During its first meeting of the year held in Vancouver March 19 to 21, the CRC’s Administrative Council took the opportunity to meet with consecrated persons involved in ministry in the Vancouver Archdiocese.
Thanks to the support of Archbishop Michael Miller, CSB, and the diocesan team, the Council invited the religious of the region to a supper and time of sharing. The evening opened with a Eucharistic celebration on the feast of Saint Joseph. More than fifty religious answered the Council’s invitation.
During the evening, Fr. Timothy Scott, CSB, Executive Director of the CRC, gave a presentation about the CRC, the demographics of its members, its role and the services it makes available to religious congregations in Canada. Fr. Louis Cinq-Mars, OFM Cap, President of the CRC, also addressed the guests. He spoke of the challenges of making religious life visible and offering a prophetic witness in our Canadian society.
In this western part of Canada, about three-quarters of religious belong to communities who are not formally members of the CRC since their superiors reside outside of Canada. They are involved in various ministries and respond to different needs in the diocese, following Christ and reaching out to the most disadvantaged of our society. This is a witness both to consecrated persons’ self-giving as well as to the vitality of religious life in our society. This opens new perspectives for the work and reflection of the Council, in order to discern how the CRC can include these communities.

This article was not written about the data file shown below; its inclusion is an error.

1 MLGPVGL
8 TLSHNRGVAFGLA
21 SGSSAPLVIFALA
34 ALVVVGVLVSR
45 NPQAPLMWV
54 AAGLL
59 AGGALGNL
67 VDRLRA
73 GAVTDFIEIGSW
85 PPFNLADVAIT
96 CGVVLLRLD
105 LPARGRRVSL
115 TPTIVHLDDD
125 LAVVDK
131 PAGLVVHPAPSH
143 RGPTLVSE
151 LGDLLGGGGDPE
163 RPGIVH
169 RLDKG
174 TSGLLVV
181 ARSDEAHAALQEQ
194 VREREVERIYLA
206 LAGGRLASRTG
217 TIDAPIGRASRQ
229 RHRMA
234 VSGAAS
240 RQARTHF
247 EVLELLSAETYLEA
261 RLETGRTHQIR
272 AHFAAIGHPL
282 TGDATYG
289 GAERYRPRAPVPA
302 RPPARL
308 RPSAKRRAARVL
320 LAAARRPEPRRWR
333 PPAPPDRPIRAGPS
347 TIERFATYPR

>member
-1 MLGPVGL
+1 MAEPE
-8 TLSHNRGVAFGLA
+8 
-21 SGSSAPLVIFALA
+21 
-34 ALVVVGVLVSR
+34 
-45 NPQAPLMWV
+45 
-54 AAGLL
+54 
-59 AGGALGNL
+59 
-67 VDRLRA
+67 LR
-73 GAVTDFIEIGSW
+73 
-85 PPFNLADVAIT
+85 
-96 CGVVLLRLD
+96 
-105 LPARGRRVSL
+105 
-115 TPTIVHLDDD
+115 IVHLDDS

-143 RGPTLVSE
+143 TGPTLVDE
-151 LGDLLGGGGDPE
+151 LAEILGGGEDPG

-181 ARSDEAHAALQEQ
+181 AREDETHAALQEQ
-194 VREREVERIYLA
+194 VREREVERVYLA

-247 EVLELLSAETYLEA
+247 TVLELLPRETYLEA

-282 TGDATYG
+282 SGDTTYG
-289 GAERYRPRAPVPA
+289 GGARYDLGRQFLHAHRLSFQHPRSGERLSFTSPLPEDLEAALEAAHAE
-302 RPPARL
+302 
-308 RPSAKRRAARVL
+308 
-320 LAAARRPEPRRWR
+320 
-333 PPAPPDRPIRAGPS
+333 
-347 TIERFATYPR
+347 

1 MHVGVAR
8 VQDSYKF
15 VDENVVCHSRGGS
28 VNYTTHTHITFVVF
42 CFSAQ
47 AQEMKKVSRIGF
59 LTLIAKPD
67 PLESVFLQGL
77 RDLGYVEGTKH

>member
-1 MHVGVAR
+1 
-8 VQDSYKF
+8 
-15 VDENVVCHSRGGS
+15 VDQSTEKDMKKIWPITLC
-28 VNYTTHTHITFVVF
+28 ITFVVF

Near the end of its stay, the Council visited the Dominican nuns in Squamish, north of Vancouver, at Queen of Peace monastery. Built in 2009, its spectacular location favours prayer and contemplation of the Creator and of Creation. During the visit, the nuns shared with the Council about their daily life and spiritual journey. Of the twelve sisters, hailing from different continents, some have lived many years in consecrated life while others are only beginning. Though contemplatives, under the leadership of Sr. Claire Rolf, their community welcomes visitors regularly. Their “Come and See” weekends for young women discerning a call to religious life are a notable success. Times of silence, prayer, work and hospitality make this a vibrant monastery.
These encounters in British-Columbia were a fruitful and grace-filled time for all. The Council sincerely thanks all those involved in making this trip a success.